News > Top Ag News > Closing Comments: 5/13/2020

Closing Comments: 5/13/2020

May 14, 2020

After rallying to 4-week highs following Tuesday’s USDA supply-demand report that forecast better usage & lower stocks than the trade had expected, corn gave back those gains on Wednesday. Post-report corn prices have been restrained by USDA’s forecast for record-high new-crop yields & production, but demand remains the major stumbling block. Following cautious statements by Federal Reserve Chairman Jerome Powell on Wednesday morning that warned of potentially longer-lasting economic weakness, soybeans & wheat followed Tuesday’s modest post-report losses with double-digit swoons on Wednesday. Powell’s demand warning left traders worried that USDA’s reduced usage forecasts for old-crop would bleed into 2020/21, too. Wheat eroded in continued reaction to USDA’s forecast for lower old-crop exports, smaller new-crop wheat demand, & larger than expected new-crop US & global ending stocks. While initial price response to Tuesday’s data was subdued, Wednesday’s downward reactions were amplified.  On Tuesday, July corn futures gained 3.75c, Dec. corn rose 1c, July beans declined 3c, Nov. beans lost 1.5c, July soymeal rallied $1.80/ton, July soyoil dropped 0.23c/lb., & July & Dec. soft red winter wheat were each 2.75c lower.  On Wednesday’s close, July corn futures declined 4c, Dec. corn lost 3.25c, July beans tumbled 12.5c, Nov. beans dropped 11.5c, July soymeal eased $1.50/ton, July soyoil was 0.35c/lb. lower, July SRW wheat plunged 12.75c, & Dec. SRW wheat was 11.75c lower.
As US equity markets sagged 2% lower for a second straight day & energy markets came under renewed pressure, grain & livestock futures were under pressure, too.  Not all the news was negative.  Wednesday’s EIA Weekly Petroleum Status report for the week ended May 8 indicated that US producers cut daily crude oil output by another 300,000 barrels per day to 11.6 mil.brl(MB)/day—the lowest since mid-Dec. 2018. But commercially-owned crude oil inventory slipped only .745 MB to 531.476 MB—about 11% above the 5-year average for this time of year.  Because of a rise in Strategic Petroleum Reserve stockpiles, total US crude oil stocks still rose 1.188 MB last week. Gasoline inventory declined 3.513 MB to 252.894 MB, but were about 9% above the 2015-2019 seasonal average. Distillate supplies rose an offsetting 3.511 MB to 115.001 MB, about 16% above the 5-year early May average. Total commercially owned petroleum stockpiles edged only .544 MB below the previous week’s record high total.  The nation’s refineries sliced their operating rate to just 67.9%, down 0.6% for the week & 22.6% below last year.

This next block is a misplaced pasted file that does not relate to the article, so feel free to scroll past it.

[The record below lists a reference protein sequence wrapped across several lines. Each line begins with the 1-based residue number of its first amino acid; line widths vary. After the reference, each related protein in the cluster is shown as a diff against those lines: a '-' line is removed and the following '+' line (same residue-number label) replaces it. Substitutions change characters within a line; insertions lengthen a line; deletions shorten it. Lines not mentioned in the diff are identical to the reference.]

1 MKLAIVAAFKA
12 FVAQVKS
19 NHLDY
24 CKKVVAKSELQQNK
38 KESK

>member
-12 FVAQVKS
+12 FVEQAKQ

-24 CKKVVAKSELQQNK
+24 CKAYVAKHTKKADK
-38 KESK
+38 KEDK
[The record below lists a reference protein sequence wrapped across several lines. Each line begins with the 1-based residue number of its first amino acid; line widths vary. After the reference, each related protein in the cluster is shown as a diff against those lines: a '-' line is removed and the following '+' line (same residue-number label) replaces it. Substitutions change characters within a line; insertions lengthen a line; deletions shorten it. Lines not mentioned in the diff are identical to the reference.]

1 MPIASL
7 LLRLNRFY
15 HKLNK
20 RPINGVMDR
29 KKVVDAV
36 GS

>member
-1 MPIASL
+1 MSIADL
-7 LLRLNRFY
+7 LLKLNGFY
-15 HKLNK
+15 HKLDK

Compared to the oil reports, ethanol data was much more friendly. Ethanol facilities boosted ethanol output by 5.586 (+3.18%) to a 5-week-high 181.398  That was still 41.29% below last year’s results.  For the sixth straight week, same-week ethanol production was the lowest since the EIA ethanol data series began in 2010.  For the third straight week, ethanol usage exceeded output last week. Weekly ethanol supplies declined 59.724 mil. gal. to 1,015.980—the least in 7 weeks.  Ethanol output likely bottomed as stockpiles peaked in mid-April & processing margins have been improving ever since.  While the EIA data helped June ethanol futures to rise 1.2c/gal. on Wednesday, corn futures couldn’t overcome double-digit losses in soybeans & wheat. 
In export news, USDA announced on Wednesday morning that 7.275 mb of 2019/20 & 7.275 mb of 2020/21 US soybeans were sold to China.  On Tuesday, the farm agency reported that 4.997 mb of 2019/20 US soybeans were sold to China. Taken together, the purchases confirm half of the up to 20 cargoes of soybeans that China was rumored to be seeking on Monday for July-November shipment.  Grain merchants reported on Wednesday that South Korean feed mills had bought 2.462 mb of optional-origin feed wheat, & were also seeking 1.811 mb of corn & 20,000 mt of soymeal from South America.  Algeria bought 22.046 mb of milling wheat at an aggressively low price, & also tendered for 1.575 mb of optional-origin corn on Wednesday.  Tunisia will seek 2.462 mb of optional-origin milling wheat on Thursday, & Japan will tender for 2.939 mb of milling wheat next week.  Ukraine’s Ministry for Development of Economy, Trade and Agriculture reported on Wednesday that nation’s total grain exports have reached a record 52 mmt since July 1, 2019, up 19% year-on-year.  The agency has previously forecast that export could reach 55 mmt before the June 30 end to its 2019/20 marketing year.  Exports have thus far included 19.3 mmt of wheat, 27.2 mmt of corn & 4.7 mmt of barley.